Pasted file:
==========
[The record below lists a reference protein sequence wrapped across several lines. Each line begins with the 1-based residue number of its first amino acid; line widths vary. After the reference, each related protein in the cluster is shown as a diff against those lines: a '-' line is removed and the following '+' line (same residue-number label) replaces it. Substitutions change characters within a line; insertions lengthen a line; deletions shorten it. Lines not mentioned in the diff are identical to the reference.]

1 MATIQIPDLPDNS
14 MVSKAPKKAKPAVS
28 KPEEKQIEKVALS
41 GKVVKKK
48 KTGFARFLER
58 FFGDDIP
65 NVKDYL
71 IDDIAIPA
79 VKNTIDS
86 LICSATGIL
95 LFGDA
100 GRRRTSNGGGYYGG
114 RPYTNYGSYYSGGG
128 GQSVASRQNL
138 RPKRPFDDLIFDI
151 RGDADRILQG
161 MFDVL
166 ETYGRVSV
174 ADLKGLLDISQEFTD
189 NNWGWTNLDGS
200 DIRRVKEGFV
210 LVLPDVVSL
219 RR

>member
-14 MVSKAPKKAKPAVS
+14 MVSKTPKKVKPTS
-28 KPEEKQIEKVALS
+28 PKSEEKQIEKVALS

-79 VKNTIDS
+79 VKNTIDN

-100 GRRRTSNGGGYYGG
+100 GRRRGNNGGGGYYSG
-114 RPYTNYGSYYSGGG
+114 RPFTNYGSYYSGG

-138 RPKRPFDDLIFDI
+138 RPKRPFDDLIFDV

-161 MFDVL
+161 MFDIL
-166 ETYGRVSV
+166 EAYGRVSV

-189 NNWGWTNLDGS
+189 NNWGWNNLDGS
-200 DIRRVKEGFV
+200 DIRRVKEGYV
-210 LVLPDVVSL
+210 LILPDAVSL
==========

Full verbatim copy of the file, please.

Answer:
[The record below lists a reference protein sequence wrapped across several lines. Each line begins with the 1-based residue number of its first amino acid; line widths vary. After the reference, each related protein in the cluster is shown as a diff against those lines: a '-' line is removed and the following '+' line (same residue-number label) replaces it. Substitutions change characters within a line; insertions lengthen a line; deletions shorten it. Lines not mentioned in the diff are identical to the reference.]

1 MATIQIPDLPDNS
14 MVSKAPKKAKPAVS
28 KPEEKQIEKVALS
41 GKVVKKK
48 KTGFARFLER
58 FFGDDIP
65 NVKDYL
71 IDDIAIPA
79 VKNTIDS
86 LICSATGIL
95 LFGDA
100 GRRRTSNGGGYYGG
114 RPYTNYGSYYSGGG
128 GQSVASRQNL
138 RPKRPFDDLIFDI
151 RGDADRILQG
161 MFDVL
166 ETYGRVSV
174 ADLKGLLDISQEFTD
189 NNWGWTNLDGS
200 DIRRVKEGFV
210 LVLPDVVSL
219 RR

>member
-14 MVSKAPKKAKPAVS
+14 MVSKTPKKVKPTS
-28 KPEEKQIEKVALS
+28 PKSEEKQIEKVALS

-79 VKNTIDS
+79 VKNTIDN

-100 GRRRTSNGGGYYGG
+100 GRRRGNNGGGGYYSG
-114 RPYTNYGSYYSGGG
+114 RPFTNYGSYYSGG

-138 RPKRPFDDLIFDI
+138 RPKRPFDDLIFDV

-161 MFDVL
+161 MFDIL
-166 ETYGRVSV
+166 EAYGRVSV

-189 NNWGWTNLDGS
+189 NNWGWNNLDGS
-200 DIRRVKEGFV
+200 DIRRVKEGYV
-210 LVLPDVVSL
+210 LILPDAVSL